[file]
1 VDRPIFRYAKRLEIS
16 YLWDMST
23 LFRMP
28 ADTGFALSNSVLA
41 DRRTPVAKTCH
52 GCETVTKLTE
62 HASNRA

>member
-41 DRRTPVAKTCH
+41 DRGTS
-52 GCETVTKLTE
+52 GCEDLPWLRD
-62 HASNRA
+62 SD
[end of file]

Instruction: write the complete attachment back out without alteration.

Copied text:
1 VDRPIFRYAKRLEIS
16 YLWDMST
23 LFRMP
28 ADTGFALSNSVLA
41 DRRTPVAKTCH
52 GCETVTKLTE
62 HASNRA

>member
-41 DRRTPVAKTCH
+41 DRGTS
-52 GCETVTKLTE
+52 GCEDLPWLRD
-62 HASNRA
+62 SD